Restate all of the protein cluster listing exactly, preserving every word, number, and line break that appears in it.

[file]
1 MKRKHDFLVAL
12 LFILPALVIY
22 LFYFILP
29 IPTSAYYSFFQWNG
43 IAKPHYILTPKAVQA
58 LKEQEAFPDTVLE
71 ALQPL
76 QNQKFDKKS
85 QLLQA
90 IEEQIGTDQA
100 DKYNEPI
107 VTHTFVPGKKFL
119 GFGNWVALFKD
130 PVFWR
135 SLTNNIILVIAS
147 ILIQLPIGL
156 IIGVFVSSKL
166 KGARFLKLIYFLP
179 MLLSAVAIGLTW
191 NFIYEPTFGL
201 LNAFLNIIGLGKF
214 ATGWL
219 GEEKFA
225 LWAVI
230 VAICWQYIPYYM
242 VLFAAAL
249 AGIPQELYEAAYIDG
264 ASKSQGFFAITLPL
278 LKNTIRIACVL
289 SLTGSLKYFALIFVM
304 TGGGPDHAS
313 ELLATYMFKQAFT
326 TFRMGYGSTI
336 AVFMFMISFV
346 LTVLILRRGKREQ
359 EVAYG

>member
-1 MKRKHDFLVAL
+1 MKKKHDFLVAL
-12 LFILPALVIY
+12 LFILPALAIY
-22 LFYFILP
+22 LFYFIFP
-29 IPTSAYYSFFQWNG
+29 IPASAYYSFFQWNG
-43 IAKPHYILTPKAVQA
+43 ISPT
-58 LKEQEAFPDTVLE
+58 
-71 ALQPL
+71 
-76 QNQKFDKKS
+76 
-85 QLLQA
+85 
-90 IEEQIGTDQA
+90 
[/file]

1 MKRKHDFLVAL
12 LFILPALVIY
22 LFYFILP
29 IPTSAYYSFFQWNG
43 IAKPHYILTPKAVQA
58 LKEQEAFPDTVLE
71 ALQPL
76 QNQKFDKKS
85 QLLQA
90 IEEQIGTDQA
100 DKYNEPI
107 VTHTFVPGKKFL
119 GFGNWVALFKD
130 PVFWR
135 SLTNNIILVIAS
147 ILIQLPIGL
156 IIGVFVSSKL
166 KGARFLKLIYFLP
179 MLLSAVAIGLTW
191 NFIYEPTFGL
201 LNAFLNIIGLGKF
214 ATGWL
219 GEEKFA
225 LWAVI
230 VAICWQYIPYYM
242 VLFAAAL
249 AGIPQELYEAAYIDG
264 ASKSQGFFAITLPL
278 LKNTIRIACVL
289 SLTGSLKYFALIFVM
304 TGGGPDHAS
313 ELLATYMFKQAFT
326 TFRMGYGSTI
336 AVFMFMISFV
346 LTVLILRRGKREQ
359 EVAYG

>member
-1 MKRKHDFLVAL
+1 MKKKHDFLVAL
-12 LFILPALVIY
+12 LFILPALAIY
-22 LFYFILP
+22 LFYFIFP
-29 IPTSAYYSFFQWNG
+29 IPASAYYSFFQWNG
-43 IAKPHYILTPKAVQA
+43 ISPT
-58 LKEQEAFPDTVLE
+58 
-71 ALQPL
+71 
-76 QNQKFDKKS
+76 
-85 QLLQA
+85 
-90 IEEQIGTDQA
+90 